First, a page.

We live in the end times. The moon has turned red with blood, fires have consumed the mountains, terrible floods have washed away the iniquities of Babylon. This isn’t scripture. These are the major plot points of the coverage of California’s recent wild fires. Think, for instance, of the out of control Thomas Fire in the wildland-urban interface that is Ventura County. The blaze that began on December 4, 2017 was quickly spread by hot, dry Santa Ana winds. In the end, fires burned nearly 282,000 acres, destroyed over a thousand structures, and forced the evacuations of over 100,000 residents. As if the fires weren’t enough, they were followed by devastating floods that swept through the landscape now devoid of constraining brush, leaving fifteen dead and many more injured. Now, less than 8 months later, the Carr fire threatens Redding, along with seven other major blazes that threaten California communities.
All this destruction quickly raised our collective apocalyptic consciousness. One headline read, “Photos Capture Apocalyptic Aftermath of California Fires” while another described the destruction, “Like a World War I Battlefield.” Such ascriptions are not unique to California’s fires and floods. Weather forecasts, once a reliably quaint feature of the evening news, have become increasingly shrill. Following Hurricane Maria, Puerto Rican officials described the devastation as “apocalyptic.” The onslaught of Hurricane Harvey in Texas prompted convicted felon and televangelist Jim Bakker to assert that the flood was “from God” and “a judgment on America.” Mind you, he also took the opportunity to promote his disaster-readiness product, “Time of Trouble – Banquet in a Bucket.” While Bakker may represent a radical fringe, a 2014 PRRI/AAR poll found that 49% of Americans said that these intensifying natural disasters are evidence that the United States is experiencing the end times described in the Bible (compare that to the 62% who said that such extreme weather was due to climate change). Beyond our immediate environs, Cape Town, South Africa faces a water shortage due to drought that will force city managers to turn off the municipal water supply. Officials call this impending future, “Day Zero.”
Not only in talk of weather, but in our popular imagination and narratives, fantasies (or nightmares) of the end have become commonplace. Science fiction’s long fascination with utopian and dystopian motifs are making their way more and more into the mainstream. In the smash hit The Walking Dead, the survivors of a zombie apocalypse openly wonder about the religious meaning of their plight. In the season 2 finale, Herschel muses: “Christ promised a resurrection of the dead. I just thought he had something different in mind.” Stories of nature’s revenge, from Margaret Atwood’s MaddAddam Series to Jason VanderMeer’s Southern Reach Trilogy, are now firmly established in the canon of speculative fiction, established in part because of their increasing plausibility.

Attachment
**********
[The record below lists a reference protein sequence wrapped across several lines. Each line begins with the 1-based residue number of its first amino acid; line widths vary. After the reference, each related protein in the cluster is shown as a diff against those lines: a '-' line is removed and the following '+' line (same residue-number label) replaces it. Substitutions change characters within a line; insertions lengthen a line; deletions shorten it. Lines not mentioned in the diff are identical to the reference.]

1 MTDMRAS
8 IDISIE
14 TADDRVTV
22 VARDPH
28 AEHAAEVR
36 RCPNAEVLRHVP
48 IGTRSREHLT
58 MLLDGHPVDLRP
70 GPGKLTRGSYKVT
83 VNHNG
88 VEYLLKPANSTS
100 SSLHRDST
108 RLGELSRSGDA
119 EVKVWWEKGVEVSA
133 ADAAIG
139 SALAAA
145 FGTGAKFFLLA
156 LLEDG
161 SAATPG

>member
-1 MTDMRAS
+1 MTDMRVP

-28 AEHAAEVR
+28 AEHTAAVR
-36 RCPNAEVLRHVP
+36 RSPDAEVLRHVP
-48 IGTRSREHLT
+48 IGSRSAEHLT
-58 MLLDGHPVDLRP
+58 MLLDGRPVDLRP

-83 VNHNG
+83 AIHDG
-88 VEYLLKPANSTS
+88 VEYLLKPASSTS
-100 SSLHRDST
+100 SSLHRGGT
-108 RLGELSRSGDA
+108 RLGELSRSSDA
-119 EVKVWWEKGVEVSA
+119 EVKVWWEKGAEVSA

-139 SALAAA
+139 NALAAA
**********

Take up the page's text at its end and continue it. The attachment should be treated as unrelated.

From weather to pop culture, so also with our political and scientific discourses: when it comes to the environment, it seems, the end is nigh! We’ve entered a new geological age, the Anthropocene, in which human activity is the dominant force determining planetary dynamics. The Economists’ review of the Intergovernmental Panel on Climate Change’s fifth assessment report was titled “Apocalyptish.” Environmental social movements, like 350.org and the peak oil movement, use the crossing of environmental thresholds, like the CO2 concentration in the atmosphere or global fuel supplies, as cudgels to motivate drastic action. Even the US military has taken climate change seriously. Former Secretary of Defense Chuck Hagel led the Pentagon in publishing a “2014 Climate Change Adaptation Road Map.” In it he argued, “Rising global temperatures, changing precipitation patterns, climbing sea levels, and more extreme weather events will intensify the challenges of global instability, hunger, poverty, and conflict.” In the midst of these wars and rumors of wars, the report commends military readiness for these “threat multipliers.”
What are we to make of all this apocalyptic talk? Should we understand it as clickbait? Rhetorical flourish? Mere lexical fragment? While these apocalyptic visions do not share a distinct common tradition—they are not Jewish or Christian or secular in any clean way—they are all theological. Each of these wild and weird examples engage fundamental questions about what creation is, who humans are, how salvation is wrought in the world, and what we can say about God and God’s action. What would it mean to take this kind of talk as a sign of the times: as revealing, uncovering, and disclosing something basic about the cosmos? Could such talk be the beginnings of an eco-apocalyptic political theology? And could an eco-apocalyptic political theology be the grounds for a radical politics in the midst of climate collapse? In the waning days of late capitalism, fantasies and nightmares of the end remind us that the violent extractivism in which we participate daily will not continue world without end, amen. Rather, the eco-apocalyptic indicates our yearning for a purifying, divine violence that might restore the possibility of agency here, and in the hereafter.